Reflecting on John 2:13-25
Life can only be understood backwards, but it must be lived forwards.
Ain’t that the truth? How many times have we understood our lives only after the passing of years? If only we had had the wisdom and poise we now possess way back when we really needed it, like at that high school dance, or when we were raising our kids, or caring for failing parents.
Today’s Gospel is a good example of this vexing reality. When Jesus is asked on what authority he takes a whip to the moneychangers and the animals in the Temple, he says Destroy this Temple and in three days I will raise it up.
No one understands. What could Jesus possibly mean? Everyone knew the Temple had been under reconstruction for 46 years already (and in fact was not completed until 62 AD, only to be destroyed by the Romans eight years later.) So what could Jesus mean?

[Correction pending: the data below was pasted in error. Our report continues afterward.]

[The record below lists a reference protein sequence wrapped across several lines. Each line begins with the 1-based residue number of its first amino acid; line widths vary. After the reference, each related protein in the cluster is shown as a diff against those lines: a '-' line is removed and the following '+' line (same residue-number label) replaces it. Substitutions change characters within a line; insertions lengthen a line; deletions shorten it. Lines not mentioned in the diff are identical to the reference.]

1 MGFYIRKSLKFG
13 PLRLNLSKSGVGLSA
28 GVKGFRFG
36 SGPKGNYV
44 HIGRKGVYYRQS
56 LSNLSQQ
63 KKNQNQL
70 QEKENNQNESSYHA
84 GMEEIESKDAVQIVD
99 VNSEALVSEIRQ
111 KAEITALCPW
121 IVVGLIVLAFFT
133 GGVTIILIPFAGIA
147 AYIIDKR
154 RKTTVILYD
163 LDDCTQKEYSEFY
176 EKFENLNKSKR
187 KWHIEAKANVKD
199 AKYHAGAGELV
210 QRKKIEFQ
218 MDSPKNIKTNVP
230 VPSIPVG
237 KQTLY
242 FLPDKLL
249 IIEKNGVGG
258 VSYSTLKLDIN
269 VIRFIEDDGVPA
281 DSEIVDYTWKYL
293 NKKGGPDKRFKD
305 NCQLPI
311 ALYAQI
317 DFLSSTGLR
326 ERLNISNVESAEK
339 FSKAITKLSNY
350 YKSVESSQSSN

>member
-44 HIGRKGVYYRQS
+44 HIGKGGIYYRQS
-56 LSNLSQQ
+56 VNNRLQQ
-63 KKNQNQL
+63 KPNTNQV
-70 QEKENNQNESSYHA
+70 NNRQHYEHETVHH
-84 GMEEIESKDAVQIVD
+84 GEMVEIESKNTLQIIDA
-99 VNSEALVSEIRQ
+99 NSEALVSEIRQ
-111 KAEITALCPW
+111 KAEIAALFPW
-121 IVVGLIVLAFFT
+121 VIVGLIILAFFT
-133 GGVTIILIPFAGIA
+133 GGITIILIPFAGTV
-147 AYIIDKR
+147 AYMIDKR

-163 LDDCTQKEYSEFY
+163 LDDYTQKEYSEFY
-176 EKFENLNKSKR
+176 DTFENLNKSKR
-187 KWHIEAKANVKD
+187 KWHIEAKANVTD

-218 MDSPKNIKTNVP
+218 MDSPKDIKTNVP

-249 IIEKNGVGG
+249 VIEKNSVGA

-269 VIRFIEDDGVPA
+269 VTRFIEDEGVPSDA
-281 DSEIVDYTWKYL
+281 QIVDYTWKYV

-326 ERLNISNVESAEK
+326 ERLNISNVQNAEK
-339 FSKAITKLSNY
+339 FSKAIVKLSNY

Ah. Perhaps the light dawned as Peter and the Beloved Disciple and Mary Magdalene stood in the empty tomb that Easter morning and counted backwards. Three days in the tomb. In three days I shall raise the Temple up. Ah. Jesus was the new Temple. And he had to die in order to raise it up.
The Gospel says that after the resurrection Jesus’ disciples remembered that he had said this, and they came to believe the Scripture and the word Jesus had spoken.
Even the disciples had to “understand backwards”. That which was hidden in life became astonishingly clear through death. And after that, no threat of martyrdom could keep them from carrying the Gospel to the ends of the earth.
What event in your life can you now understand more clearly than when it happened?
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I have come to light a fire on the earth; how I wish it were already burning (Lk.12:49).